but after being dismissed, where is his legal obligation to tell his former employees anything, other than possibly "blow me". As long as you can say. It's in the password safe or yep that was documented you have no further legal obligation to tell the fuckers anything.

    1. dave 46

      This bit does concern me

      His employers have no process in place to ensure passwords are kept in the company, and changed when a senior employee leaves.

      So they sack him, then realise he was the only one who knew the passwords, that nobody thought to get them from him before he left, and (obviously) they haven't been changed.

      So because of his human instinct to tell the guys who are ultimately responsible for not maintaining the passwords (his management) and who just sacked him to go do one he is jailed for 4 years and a $1.5m fine.

      I surely hope there's more to this than meets the eye because in my eyes he's left, he has no further responsibility to that company. What if some server just failed without good backups, would he be expected to go in and fix it after being sacked too - whats the fine for not going in when you don't work there anymore?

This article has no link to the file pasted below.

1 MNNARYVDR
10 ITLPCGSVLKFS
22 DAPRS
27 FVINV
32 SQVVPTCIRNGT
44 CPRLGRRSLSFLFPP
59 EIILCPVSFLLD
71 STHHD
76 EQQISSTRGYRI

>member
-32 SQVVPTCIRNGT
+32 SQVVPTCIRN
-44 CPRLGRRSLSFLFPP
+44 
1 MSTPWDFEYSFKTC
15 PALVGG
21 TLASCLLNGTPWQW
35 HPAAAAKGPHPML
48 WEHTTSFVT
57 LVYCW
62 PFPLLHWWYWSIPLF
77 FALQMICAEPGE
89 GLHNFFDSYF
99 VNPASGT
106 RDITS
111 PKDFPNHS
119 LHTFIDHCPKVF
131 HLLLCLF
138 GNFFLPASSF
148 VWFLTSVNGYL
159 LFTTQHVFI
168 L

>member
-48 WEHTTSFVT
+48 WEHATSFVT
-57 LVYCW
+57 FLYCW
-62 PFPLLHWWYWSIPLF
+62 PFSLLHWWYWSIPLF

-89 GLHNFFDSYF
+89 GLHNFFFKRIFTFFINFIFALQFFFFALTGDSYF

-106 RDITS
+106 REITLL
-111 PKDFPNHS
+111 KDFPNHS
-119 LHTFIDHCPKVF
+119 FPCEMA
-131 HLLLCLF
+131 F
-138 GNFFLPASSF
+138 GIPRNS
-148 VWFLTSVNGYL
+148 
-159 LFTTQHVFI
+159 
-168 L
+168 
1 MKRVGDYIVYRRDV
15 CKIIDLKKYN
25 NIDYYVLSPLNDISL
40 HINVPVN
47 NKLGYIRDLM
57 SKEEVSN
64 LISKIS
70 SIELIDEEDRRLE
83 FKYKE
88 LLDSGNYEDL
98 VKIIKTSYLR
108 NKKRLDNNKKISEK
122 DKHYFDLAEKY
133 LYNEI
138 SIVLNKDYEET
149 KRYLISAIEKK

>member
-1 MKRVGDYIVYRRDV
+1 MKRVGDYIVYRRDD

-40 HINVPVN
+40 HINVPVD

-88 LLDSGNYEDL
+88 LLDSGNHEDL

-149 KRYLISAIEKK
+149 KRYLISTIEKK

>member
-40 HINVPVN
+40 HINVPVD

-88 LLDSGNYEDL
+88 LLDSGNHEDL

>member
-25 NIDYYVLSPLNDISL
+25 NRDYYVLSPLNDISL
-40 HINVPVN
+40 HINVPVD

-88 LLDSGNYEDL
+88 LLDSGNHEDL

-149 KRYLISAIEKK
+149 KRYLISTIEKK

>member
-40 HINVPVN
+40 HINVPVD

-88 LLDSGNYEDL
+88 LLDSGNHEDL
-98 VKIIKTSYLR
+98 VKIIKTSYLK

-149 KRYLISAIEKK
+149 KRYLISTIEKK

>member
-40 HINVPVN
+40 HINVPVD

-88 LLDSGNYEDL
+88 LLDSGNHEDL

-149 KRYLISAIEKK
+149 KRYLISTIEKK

17. Anonymous Coward
    Thumb Up

    Enough blame to go around here,..

    Yes he needs to provide access to the control of the network based on approval from a legitimate authority; his mistake was assuming he was that authority. Whether he likes his boss or not, he has to toe the line or the chain of command breaks down and anarchy reigns. He used the network access passwords as a token in a power battle with management and he lost - hey, thats what happens when you try to play games like this with the big boys.

    What his boss should have done is covered his bases before suspending him, ensuring that an alternate adminstrator had the passwords or compelled him to open access. He should have had senior management in the room when the passwords were requested, covered his ass with legal advice beforehand and had the meeting recorded and security present.

    What the Admin should have done is read the writing on the wall, handed over the passwords and started applying for other jobs. If he couldn't feasibly get another job, maybe he isn't as good as he thinks he is.

    I have encountered petulant techies like this one before, who walk out of meetings rather than answer a question, claim illness every time a request is made of them, or point-blank refuse to provide information, knowing there is little way of disproving their claims or compelling them to comply.